'Disobedient Bodies' at The Hepworth
This is a very belated blog post, and it's going to be image-heavy because I'm busy writing my dissertation, so I don't really have lots of spare time to write for the sake of writing. In a couple of weeks' time I'll be completely done with academia, which is thrilling and terrifying in equal parts.
A few bank holidays ago, I went to The Hepworth to see the Disobedient Bodies exhibition, curated by J.W. Anderson. Fashion exhibits are a strange beast; despite loving clothes, I've found it difficult to enjoy them in a gallery setting, because while, yes, fashion is art, it's also meant to be worn, touched, felt. If you're nerdy about clothes – I'm talking sumptuous, limited-run clothes, which stand out because of their craftsmanship – then you probably want to get up close to them to take in their craftsmanship, or touch them to feel the sort of fabric you'll probably never be able to afford. So there's something slightly off about hitting up a museum to look at some clothes, only to find them shielded by a glass screen – or, if they're barrier-free, to be told that you can't touch them. When I went to the Museum of Bags and Purses (yes, this is A Thing), they'd curated a wealth of styles, built up an impressive sartorial time capsule of styles, and then ruined it with lacklustre presentation, with everything sealed in glass boxes in rooms so dingy that it was difficult to read the object labels.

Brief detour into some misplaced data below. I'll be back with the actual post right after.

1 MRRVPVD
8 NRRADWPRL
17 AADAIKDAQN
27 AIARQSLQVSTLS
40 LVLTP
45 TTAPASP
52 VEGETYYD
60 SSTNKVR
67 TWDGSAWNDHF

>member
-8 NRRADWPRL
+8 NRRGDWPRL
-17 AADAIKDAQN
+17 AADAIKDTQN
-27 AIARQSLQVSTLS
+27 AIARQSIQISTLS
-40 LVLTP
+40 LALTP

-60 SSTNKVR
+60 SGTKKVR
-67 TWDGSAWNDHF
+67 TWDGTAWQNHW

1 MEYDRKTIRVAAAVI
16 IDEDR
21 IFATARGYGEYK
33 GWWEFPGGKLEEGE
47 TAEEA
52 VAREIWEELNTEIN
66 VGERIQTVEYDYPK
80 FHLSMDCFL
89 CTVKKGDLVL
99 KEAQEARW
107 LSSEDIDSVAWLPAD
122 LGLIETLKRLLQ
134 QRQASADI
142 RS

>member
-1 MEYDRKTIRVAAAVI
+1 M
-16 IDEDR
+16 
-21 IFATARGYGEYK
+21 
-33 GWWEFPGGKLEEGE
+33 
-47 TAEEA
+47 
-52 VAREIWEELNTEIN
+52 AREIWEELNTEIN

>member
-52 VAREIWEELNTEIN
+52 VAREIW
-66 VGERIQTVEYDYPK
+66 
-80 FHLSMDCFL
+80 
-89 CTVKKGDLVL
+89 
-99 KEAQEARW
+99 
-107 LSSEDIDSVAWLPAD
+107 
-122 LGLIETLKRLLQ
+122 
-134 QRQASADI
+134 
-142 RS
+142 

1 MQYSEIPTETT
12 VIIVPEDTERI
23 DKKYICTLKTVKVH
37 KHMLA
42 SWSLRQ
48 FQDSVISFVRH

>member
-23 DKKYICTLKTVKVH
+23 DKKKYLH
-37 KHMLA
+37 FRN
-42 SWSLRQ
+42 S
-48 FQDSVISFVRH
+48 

Those visiting Disobedient Bodies are encouraged to feel and, in the case of Anderson's 28 Jumpers installation, manipulate some of the clothes on display. Another plus point was that it wasn't just clothes – ceramics, art and design also featured – so even Dan thought it was a 'decent' day out.
The exhibit is vast (especially for something 'up north'), comprising over 100 objects that interpret the human body in different ways. The space is divided by cuts of cloth from JW Anderson's archives, allowing free movement between the 'rooms' within; such a set-up allows visitors to move freely through the exhibit, and leaves the pieces' underlying messages open to interpretation. Before visiting, I read somewhere that Anderson worked with architects 6a to create a space that eluded to a homely environment, so the curtains and the arrangement of the objects – which were clumped closely together – seemed to enhance this intimate feel.
We visited just before the MET Gala and, in line with this, I was in the process of writing a piece on Comme des Garçons and Rei Kawakubo's divisive designs. I've never seen CDG in the flesh (pieces from the Play line don't count, I don't think), so it was great to see such boundary-pushing works up close. I particularly loved the pieces on display from Comme's AW14 'Monster' collection which, featuring interlocking wool 'tubes', sat in contrast to the brand's AW12 '2D' pieces in saturated primary hues. Rick Owens's nylon duvet-based menswear from that AW17 collection was another highlight.